It’s not the BMW X2’s fault, but not long before I tested out the new plug-in hybrid version of this distinctively-styled, low-slung crossover, I was driving the latest BMW 330e saloon.
Re-reading my review, I concluded: “Frankly, it’s hard to criticise the 330e because it’s an almost perfect embodiment of a PHEV.” No pressure, there then for the X2.
However, the reality is that the difference between these BMW siblings is night and day, which is disappointing because I have a soft spot for the X2 – a car that dares to be different.
For starters, the 330e pairs a 2.0-litre four-cylinder engine (181bhp) and an electric motor powered by a lithium-ion battery, resulting in a combined output of 249bhp (or 289bhp for short bursts using the new ‘Xtraboost’ feature hidden in the Sport driving mode).
Opt for the rear-wheel drive model and the 0-62mph benchmark is reached in 6.1 seconds, while the xDrive four-wheel drive version is 0.2 seconds faster. Either way, top speed is 143mph and it has a pure electric range of up to 37 miles.
The X2 xDrive25e (yep, it’s a mouthful) isn’t far behind in the performance stakes, combining a three-cylinder 1.5-litre petrol turbo engine – also found in the MINI range – with an electric motor, producing 217bhp in total.
Four-wheel drive (xDrive) is achieved via the combustion engine powering the front wheels and the electric motor, which sits on the rear axle, while 0-62mph takes 6.8 seconds and it has a top speed of 121mph.
So, on paper the X2 PHEV is no slouch. More importantly for most buyers, it’s especially appealing for company car drivers looking to make significant tax savings because its vital CO2 emissions are as low as 39g/km.
What’s more, it can run in 100% EV mode for up to 32 miles and it has a theoretical fuel economy of 166.2mpg.
Sadly, the 330e also shows up the X2 PHEV’s deficiencies. Everything from the dated interior to the way it handles.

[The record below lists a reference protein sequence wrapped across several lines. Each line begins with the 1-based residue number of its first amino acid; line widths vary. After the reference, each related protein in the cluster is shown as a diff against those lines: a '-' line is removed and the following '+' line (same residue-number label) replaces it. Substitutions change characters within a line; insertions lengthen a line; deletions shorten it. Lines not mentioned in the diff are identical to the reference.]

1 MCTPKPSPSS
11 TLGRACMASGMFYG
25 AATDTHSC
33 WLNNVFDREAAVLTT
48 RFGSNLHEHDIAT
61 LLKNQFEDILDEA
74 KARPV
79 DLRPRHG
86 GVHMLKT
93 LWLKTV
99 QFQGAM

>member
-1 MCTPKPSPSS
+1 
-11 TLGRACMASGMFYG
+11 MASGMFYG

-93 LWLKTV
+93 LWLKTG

Let’s start with the dashboard and infotainment system, which looks old school by today’s standards. As the 330e illustrates, things have rapidly moved on, so the plethora of dials and buttons seems odd, as does the CD slot, while adding postcodes to the sat nav using a daisywheel function via the rotary selector dial next to the gear lever is almost 20th Century.
Oh, yes, and it has a long-throw auto gear selector with gaiter, unlike the latest BMWs which are blessed with a tactile, stubby shift knob. Add the analogue dials in the instrument binnacle and it’s almost retro.
The X2 PHEV’s power delivery is punchy and it handles well enough – just not in the way we’ve come to expect from a BMW. Engineered more for comfort and economy than driver engagement, and not quite as refined as I would have hoped for, my week driving an X2 xDrive25e left me underwhelmed.
That said, as a sporty-looking, practical, eco crossover it makes absolute sense.
There’s room for five adults, and even though the battery eats into the X2’s boot capacity (reducing it from 470 to 410 litres), it’s still a useful space and it expands to 1,290 litres with the back seats flipped.
And like all plug-in hybrids, if you keep the battery charged (it takes 3-5 hours) and if you have a modest daily commute, your visits to the service station will be few and far between.
Priced from £39,390, the BMW X2 is up against some strong competition in the SUV premium PHEV sector, including its “little” brother (the X1), the Volvo XC40, Range Rover Evoque and Audi Q3.
Verdict: Ultimately, the sporty-looking BMW X2 is a perfectly acceptable plug-in hybrid crossover, blessed with low running costs, top build quality and everyday practicality. Just don’t expect the ultimate driving machine.